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Stories by Ashley Laurel Wilson

Apple vs. Microsoft in the recession ring

Microsoft recently cut 1,400 jobs of its planned 5,000 person layoff-and it's not alone. Other big tech companies like IBM, Sprint Nextel and Google are also laying off people by the thousands. So how is it that Apple is still sailing along? It has the consumer to thank.
According to Rob Enderle, principal analyst at The Enderle Group, Apple is still driving people to products despite the economic downturn. Apple is still a "consumer company" and its success isn't based on contracts, except really for iTunes, which is only a minor part of its revenue.

Written by Ashley Laurel Wilson02 Feb. 09 22:00

New rival for Apple's MacBook Air laptop emerges

Rumors about a rival to Apple's MacBook Air first emerged a few weeks ago in the form of Dell's much anticipated Adamo. Yet although other big name companies like Toshiba,, Samsung, HP and MSI have created their own slim laptops, there seems to be extra hype surrounding Dell's Adamo. The question is, will the Adamo, or even MSI's X-Slim Series X320, win this round as the thin laptop favourite?

Written by Ashley Laurel Wilson27 Jan. 09 22:00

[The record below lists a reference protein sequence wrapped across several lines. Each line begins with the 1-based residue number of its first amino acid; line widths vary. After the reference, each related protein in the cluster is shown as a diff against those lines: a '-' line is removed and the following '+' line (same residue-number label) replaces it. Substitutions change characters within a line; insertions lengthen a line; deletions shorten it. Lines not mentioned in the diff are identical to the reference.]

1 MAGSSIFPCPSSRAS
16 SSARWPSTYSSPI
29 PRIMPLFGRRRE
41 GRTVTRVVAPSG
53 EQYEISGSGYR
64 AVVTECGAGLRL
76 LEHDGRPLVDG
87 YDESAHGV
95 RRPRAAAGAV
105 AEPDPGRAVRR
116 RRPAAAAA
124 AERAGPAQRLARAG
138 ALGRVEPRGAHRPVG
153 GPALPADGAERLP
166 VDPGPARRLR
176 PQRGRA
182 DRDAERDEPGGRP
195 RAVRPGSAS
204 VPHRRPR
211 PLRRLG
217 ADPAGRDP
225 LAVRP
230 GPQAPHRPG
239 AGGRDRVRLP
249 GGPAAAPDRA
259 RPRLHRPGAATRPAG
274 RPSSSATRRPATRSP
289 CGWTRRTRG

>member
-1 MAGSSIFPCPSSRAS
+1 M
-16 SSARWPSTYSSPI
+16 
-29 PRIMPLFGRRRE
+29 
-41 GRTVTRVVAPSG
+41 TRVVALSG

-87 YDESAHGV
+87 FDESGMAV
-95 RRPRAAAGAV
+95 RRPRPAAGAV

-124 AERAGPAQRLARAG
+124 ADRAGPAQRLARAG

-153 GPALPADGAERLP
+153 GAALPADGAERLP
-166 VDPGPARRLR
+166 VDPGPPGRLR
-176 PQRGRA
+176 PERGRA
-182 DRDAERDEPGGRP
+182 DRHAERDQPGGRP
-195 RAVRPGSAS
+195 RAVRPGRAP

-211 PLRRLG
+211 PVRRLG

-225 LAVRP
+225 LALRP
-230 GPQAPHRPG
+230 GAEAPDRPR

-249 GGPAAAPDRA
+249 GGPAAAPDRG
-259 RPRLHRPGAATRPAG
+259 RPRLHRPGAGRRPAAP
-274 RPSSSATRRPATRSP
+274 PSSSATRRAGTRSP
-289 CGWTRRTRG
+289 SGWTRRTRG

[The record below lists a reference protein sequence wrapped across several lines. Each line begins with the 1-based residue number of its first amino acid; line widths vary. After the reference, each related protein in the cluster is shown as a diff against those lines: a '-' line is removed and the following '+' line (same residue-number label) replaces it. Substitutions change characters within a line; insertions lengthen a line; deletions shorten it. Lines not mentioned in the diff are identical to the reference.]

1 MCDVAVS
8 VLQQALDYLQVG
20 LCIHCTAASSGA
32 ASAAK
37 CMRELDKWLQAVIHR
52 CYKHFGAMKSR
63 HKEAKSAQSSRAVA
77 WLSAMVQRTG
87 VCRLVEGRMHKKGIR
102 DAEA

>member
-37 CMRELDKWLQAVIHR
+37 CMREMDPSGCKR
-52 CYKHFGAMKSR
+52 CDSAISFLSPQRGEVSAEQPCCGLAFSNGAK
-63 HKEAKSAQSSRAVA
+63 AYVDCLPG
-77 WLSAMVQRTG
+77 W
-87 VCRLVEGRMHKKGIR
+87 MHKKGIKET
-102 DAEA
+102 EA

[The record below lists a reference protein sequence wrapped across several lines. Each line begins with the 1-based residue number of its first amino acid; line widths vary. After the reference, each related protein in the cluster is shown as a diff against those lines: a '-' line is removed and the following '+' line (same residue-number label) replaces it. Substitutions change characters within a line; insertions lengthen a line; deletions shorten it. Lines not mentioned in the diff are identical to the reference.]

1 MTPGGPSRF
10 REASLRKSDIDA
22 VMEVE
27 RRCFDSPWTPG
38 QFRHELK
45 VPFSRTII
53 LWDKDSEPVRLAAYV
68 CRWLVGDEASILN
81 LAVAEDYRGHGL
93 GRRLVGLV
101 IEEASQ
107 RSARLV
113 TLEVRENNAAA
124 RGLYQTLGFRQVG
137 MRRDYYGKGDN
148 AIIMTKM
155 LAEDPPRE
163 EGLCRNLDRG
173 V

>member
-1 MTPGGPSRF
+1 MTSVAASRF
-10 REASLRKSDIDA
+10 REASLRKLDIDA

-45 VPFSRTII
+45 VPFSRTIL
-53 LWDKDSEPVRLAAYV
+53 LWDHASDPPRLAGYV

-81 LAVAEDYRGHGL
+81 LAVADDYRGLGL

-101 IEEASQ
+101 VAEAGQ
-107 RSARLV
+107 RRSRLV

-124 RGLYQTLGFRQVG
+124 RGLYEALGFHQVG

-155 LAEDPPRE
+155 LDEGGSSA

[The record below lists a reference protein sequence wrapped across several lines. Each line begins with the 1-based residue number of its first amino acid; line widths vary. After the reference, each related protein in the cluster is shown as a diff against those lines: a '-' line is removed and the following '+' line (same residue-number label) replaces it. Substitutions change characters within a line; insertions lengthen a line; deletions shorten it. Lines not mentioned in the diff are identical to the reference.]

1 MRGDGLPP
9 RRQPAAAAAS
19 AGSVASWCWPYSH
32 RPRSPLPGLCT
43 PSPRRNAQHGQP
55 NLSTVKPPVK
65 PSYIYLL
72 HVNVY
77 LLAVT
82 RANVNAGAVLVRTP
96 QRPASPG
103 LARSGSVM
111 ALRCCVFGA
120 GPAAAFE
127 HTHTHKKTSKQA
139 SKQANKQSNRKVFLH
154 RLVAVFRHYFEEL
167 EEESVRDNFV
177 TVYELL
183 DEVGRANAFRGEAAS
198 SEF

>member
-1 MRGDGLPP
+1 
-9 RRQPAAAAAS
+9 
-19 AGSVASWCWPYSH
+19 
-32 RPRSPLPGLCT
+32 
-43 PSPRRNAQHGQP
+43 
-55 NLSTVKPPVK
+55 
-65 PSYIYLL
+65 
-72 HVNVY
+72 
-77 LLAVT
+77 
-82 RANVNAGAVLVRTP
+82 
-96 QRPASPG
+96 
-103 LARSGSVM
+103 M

Don't Want to Throw Out An Old Mac? You Aren't Alone

For some people, deconstructing a computer can lead to a tangled mess of wires. Yet others are finding that by rewiring or recycling their Macs they're stumbling upon some very creative projects.

Written by Ashley Laurel Wilson27 Jan. 09 06:07

Events that kept the Apple CEO in the spotlight

Being the CEO of a company worth more than US$100 billion makes a person newsworthy -especially if that CEO is Steve Jobs and that company is Apple. Maker of innovative technologies like the Macintosh, the iPod and the iPhone, Apple's reputation has also been shaped by its sometimes controversial front man, Steve Jobs.

Written by Ashley Laurel Wilson10 Jan. 09 22:00

Gen Y Tech Tools May Not Translate to the Real World

Gen Y'ers are used to checking their e-mail, Facebook updates, and texting friends and family whenever they want. But new university graduates might be in for a rude awakening when they join the workforce and find that many of the tools they view as essential aren't allowed or banned altogether.

Written by Ashley Laurel Wilson20 Oct. 08 15:20